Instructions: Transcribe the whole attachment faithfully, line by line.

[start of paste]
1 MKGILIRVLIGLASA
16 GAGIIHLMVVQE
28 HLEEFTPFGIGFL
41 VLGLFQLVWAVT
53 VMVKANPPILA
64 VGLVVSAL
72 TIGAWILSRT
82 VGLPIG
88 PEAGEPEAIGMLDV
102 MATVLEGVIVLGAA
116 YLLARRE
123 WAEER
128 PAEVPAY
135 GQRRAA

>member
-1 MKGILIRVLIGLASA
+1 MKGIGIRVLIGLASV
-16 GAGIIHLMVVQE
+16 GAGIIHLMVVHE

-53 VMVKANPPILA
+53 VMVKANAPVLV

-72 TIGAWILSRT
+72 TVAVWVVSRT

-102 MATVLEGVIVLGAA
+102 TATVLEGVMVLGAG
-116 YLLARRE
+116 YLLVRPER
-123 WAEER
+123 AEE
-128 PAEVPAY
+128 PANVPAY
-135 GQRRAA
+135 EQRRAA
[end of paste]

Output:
1 MKGILIRVLIGLASA
16 GAGIIHLMVVQE
28 HLEEFTPFGIGFL
41 VLGLFQLVWAVT
53 VMVKANPPILA
64 VGLVVSAL
72 TIGAWILSRT
82 VGLPIG
88 PEAGEPEAIGMLDV
102 MATVLEGVIVLGAA
116 YLLARRE
123 WAEER
128 PAEVPAY
135 GQRRAA

>member
-1 MKGILIRVLIGLASA
+1 MKGIGIRVLIGLASV
-16 GAGIIHLMVVQE
+16 GAGIIHLMVVHE

-53 VMVKANPPILA
+53 VMVKANAPVLV

-72 TIGAWILSRT
+72 TVAVWVVSRT

-102 MATVLEGVIVLGAA
+102 TATVLEGVMVLGAG
-116 YLLARRE
+116 YLLVRPER
-123 WAEER
+123 AEE
-128 PAEVPAY
+128 PANVPAY
-135 GQRRAA
+135 EQRRAA